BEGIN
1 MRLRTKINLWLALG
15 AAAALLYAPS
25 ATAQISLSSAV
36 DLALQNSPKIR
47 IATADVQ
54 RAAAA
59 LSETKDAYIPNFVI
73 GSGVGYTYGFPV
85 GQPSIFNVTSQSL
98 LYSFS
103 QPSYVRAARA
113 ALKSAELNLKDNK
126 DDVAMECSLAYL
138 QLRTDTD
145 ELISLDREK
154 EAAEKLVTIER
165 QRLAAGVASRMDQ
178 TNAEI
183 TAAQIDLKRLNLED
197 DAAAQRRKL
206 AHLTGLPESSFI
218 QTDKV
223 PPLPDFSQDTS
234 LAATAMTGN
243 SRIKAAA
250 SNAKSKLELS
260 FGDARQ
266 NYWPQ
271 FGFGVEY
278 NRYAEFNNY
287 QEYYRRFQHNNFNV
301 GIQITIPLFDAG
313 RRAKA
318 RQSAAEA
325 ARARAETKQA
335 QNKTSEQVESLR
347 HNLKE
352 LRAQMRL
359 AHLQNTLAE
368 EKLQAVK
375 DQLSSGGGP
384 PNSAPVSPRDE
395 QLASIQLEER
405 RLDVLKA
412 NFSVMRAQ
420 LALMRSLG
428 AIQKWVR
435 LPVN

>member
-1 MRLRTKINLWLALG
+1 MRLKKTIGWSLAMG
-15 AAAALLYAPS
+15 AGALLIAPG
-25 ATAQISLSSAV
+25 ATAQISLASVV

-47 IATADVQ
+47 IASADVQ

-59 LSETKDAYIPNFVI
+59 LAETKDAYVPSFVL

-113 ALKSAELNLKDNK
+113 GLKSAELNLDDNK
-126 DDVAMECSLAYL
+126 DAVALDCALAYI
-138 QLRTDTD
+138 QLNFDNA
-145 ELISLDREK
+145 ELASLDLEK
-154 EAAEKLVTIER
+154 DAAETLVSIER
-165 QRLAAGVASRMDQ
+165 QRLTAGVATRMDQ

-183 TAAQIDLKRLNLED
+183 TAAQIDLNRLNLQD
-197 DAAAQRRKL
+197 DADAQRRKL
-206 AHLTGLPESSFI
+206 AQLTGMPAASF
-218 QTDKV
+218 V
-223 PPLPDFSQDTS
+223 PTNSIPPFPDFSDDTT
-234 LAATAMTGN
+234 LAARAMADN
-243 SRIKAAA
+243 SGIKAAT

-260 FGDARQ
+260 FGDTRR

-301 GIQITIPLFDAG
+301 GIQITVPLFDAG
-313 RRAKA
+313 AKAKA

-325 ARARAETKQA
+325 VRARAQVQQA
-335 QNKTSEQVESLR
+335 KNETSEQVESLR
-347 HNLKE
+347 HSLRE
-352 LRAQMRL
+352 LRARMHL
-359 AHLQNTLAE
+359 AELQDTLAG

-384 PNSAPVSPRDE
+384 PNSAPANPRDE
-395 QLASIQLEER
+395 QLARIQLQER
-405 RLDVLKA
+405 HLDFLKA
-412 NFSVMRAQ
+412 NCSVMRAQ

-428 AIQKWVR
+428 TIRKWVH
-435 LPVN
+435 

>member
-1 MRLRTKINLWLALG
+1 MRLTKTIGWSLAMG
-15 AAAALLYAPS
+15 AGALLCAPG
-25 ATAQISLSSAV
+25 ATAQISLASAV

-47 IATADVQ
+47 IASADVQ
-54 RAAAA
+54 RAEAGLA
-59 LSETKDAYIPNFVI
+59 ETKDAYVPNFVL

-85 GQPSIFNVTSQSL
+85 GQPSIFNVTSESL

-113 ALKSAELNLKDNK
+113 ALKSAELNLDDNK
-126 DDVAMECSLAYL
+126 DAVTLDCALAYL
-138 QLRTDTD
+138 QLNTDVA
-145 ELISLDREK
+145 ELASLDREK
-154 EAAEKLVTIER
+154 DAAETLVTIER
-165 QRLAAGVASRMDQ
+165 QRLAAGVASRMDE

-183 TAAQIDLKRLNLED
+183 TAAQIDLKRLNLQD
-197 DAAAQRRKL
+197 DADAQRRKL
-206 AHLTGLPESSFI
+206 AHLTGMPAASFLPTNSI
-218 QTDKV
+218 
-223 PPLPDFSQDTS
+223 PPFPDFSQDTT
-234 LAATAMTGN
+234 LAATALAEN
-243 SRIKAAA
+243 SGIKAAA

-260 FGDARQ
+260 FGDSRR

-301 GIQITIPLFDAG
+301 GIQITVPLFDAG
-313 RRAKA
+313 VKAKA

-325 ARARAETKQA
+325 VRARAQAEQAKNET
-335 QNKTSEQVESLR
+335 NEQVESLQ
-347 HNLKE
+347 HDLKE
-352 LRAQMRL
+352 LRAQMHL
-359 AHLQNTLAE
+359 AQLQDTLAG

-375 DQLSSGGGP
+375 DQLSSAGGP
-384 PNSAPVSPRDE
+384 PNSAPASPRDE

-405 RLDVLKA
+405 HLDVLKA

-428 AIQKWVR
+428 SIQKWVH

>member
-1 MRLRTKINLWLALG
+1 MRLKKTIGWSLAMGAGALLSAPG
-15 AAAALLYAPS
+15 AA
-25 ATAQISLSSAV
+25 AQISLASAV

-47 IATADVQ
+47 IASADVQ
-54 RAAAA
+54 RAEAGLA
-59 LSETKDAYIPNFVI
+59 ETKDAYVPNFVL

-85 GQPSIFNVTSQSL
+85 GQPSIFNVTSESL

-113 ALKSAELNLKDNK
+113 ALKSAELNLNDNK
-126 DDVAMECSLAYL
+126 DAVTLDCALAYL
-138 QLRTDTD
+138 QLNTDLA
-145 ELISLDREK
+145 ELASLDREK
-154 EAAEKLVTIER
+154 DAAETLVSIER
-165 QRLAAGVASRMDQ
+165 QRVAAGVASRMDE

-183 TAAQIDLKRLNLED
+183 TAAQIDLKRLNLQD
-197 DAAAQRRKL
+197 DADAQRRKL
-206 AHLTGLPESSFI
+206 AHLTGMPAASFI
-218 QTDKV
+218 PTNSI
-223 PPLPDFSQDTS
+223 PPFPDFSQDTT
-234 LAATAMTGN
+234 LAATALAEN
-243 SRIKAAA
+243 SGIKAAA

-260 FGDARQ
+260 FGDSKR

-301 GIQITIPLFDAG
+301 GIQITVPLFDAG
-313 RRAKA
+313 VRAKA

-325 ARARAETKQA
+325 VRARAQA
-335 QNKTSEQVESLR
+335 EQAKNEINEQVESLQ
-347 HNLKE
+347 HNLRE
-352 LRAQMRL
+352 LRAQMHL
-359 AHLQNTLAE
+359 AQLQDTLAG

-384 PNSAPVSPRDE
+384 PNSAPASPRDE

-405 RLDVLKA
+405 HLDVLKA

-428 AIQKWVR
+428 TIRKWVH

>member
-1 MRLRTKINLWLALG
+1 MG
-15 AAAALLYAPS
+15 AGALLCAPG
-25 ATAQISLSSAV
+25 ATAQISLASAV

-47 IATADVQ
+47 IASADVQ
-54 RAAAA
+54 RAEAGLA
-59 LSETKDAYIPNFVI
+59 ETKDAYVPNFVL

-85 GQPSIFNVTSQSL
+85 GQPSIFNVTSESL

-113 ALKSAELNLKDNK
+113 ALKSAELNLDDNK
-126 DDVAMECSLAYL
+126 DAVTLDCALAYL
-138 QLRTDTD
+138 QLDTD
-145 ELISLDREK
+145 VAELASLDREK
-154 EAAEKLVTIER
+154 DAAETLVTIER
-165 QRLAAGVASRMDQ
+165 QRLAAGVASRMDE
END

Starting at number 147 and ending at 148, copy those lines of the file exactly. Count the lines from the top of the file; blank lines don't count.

-218 QTDKV
+218 